Okay, some of these are pretty obvious, but we just want to make sure we cover the basics, before moving on to more advanced stuff. 


In other words, no Yoda speak!

Phrasing should always sound natural.  As with the last crime of rhyme, ask yourself, "Would I have written this if I were writing in prose?"  If the answer is, "Not unless I've had six shots of vodka,"  then the line has to go!

PENALTY:  House arrest with ankle bracelet!

It's hard to find an example of this in a published book because no editor will go near a manuscript with inverted syntax no matter how good the story arc!

Next up...


"My throne shall be higher," his royal voice plundered.
"So pile up more turtles, I want 'bout two hundred!"

Even the mighty Dr Seuss (our idol!)  is guilty of this infraction on occasion.  

Examples abound in published works.  

Take for instance, this stanza from My Life as a Chicken  (and BTW, this is a very cute picture book, and we do really like it!):

Hard at work I cluck 'n' lay
night and day-- no time to play.
Laying dozens is my fate,
eggs in cartons, eggs in crates. 

Some people will tell you that if its close (i.e. with an "s" and without an "s"), then it's okay. 

But we are STICKLERS.   And here's why...   there are a million ways to convey the same sentiment.

Here is the same stanza from THE THREE NINJA PIGS written three different ways.
The wolf saw that he'd be defeated
He hung his head low in disgrace
Then the wolf disappeared,
and all the pigs cheered.
And he never again showed his face!

The wolf saw that Pig Three could take him
He shuddered and shivered with fear.
“Though I do love to dine
on succulent swine,
I’d best get the heck outta here!”

The wolf saw that he was outrivaled
He took one last look at Pig Three
"I love to eat ham,
but I think i should scram
before she makes mincemeat of me!

When there are so many ways to say the same thing, why settle for one that is less than perfect? 

PENALTY- Fine of $25-250 depending on frequency and severity. 

view details

TIP:  Use rhymezone.com and thesaurus.com to find alternate phrasing!

Friday, June 29, 2012

A Giveaway! Today's the Day!

Hello fellow rhymers!

So, as most of you know...in honor of our official blog launch *virtual confetti*, we are giving away a signed arc of THE MONSTER WHO LOST HIS MEAN!

And the winner is....(based on a randomly chosen number generated by random.org)

(drumroll please)

Anna Staniszewski!!!

It's time to celebrate your win.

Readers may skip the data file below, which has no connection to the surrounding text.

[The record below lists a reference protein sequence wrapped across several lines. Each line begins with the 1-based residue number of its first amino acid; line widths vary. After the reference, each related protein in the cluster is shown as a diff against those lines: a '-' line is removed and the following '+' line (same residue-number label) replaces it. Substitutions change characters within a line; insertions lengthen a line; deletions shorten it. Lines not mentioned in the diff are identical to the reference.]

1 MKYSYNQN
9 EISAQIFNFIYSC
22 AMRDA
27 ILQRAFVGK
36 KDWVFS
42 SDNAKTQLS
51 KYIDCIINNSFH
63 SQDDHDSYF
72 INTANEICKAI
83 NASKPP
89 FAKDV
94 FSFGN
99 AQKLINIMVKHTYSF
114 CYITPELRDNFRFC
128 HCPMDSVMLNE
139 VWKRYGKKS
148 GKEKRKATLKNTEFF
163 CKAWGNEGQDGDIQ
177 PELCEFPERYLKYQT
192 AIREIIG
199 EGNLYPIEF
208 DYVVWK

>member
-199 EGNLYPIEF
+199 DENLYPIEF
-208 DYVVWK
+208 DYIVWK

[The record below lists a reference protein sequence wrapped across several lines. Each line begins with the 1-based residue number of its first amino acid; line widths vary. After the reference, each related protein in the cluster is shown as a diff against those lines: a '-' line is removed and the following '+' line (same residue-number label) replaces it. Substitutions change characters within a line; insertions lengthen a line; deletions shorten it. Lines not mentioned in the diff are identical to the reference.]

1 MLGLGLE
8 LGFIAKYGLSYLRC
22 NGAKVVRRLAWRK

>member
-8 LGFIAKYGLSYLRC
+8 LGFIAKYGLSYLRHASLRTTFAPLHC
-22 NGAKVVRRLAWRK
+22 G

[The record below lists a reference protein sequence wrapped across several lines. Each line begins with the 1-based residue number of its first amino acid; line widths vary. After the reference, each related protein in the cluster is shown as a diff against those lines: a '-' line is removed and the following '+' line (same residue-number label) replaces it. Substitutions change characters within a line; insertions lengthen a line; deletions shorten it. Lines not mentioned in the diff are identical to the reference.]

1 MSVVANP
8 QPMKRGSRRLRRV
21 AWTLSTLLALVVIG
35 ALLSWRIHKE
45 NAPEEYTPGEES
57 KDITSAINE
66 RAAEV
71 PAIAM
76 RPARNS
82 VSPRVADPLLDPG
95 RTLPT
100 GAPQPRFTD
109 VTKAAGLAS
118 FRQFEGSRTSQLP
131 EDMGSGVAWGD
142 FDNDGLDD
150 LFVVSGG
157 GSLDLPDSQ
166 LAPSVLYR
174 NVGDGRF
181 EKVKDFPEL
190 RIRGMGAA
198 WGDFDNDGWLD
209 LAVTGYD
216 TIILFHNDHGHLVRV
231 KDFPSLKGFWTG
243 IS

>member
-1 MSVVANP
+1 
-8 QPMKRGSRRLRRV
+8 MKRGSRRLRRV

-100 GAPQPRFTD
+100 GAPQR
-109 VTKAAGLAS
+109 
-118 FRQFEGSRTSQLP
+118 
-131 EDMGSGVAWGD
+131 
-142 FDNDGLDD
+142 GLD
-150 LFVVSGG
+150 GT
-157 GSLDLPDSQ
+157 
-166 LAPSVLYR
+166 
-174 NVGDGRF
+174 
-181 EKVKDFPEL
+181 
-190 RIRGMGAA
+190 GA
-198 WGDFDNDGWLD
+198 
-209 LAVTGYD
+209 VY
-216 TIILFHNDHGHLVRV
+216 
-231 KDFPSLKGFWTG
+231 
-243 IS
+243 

C'mon and let the fun begin.
You've helped to make our launch a great success!

Your prize is on the the way...today!
Okay, there's been a *small* delay.
You'll need to let us know your home address. :-D

(Anna, please email us your address!)

Anyway...seriously...thanks, everyone for joining in on the fun with us. Our goal is to provide as much sought after information on how to create a winning, rhyming picture book as we can...and have a blast doing it.

Don't forget to stay in touch with us via facebook and/or twitter as well:


Tiffany: @TiffRhymes
Corey: @CoreyPBNinja


Tiffany's Author Page

Corey's Author Page

Till next time,
The Meter Maids: Tiffany and Corey
(Always on Patrol)

Saturday, June 23, 2012

Rhymes and Misdemeanors

     We're The Meter Maids
     And we are always on patrol. 
     We'll give out fines 
     For faulty lines   
     And place you on parole! 

One of the most heinous crimes of rhyme is to use a word JUST for the rhyme.

Which of the following stanzas is guilty of this infraction?

A)   If you commit
       A crime of rhyme
       You'll go to jail
       And eat a lime!

B)   The prince looked around for a partner
       and found Cinderella- a girl
        he asked her to dance, and she swooned at the chance,
        so the two of them went for a whirl.

C)    On a quiet little farm
        far away from town
        an acrobatic horse
        was hanging upside down

If you said "D, all of the above," you'd be correct!

A)  Obviously, we exaggerated this one make our point.

       PENALTY Jail, with no bail!

B)  This one is a bit more subtle.  The word "girl" is there just to rhyme with "whirl."   Everyone knows Cinderella is a girl!  (and even if someone didn't, the picture would show it)  

      PENALTY$500 fine!

      view details

C)    This one is even more subtle. "Far away from town"  does not add any new information.  We already know they are on a quiet little farm.  The line is really there to rhyme with "down."  This type of offense can possibly slide if you don't do it too much. 

      PENALTY Get off with a warning... this time!

     view details

TIP:  Always ask yourself:  Would I have written that line if this story were in prose?

If you are not sure?  SEND IT TO US at  themetermaids@gmail.com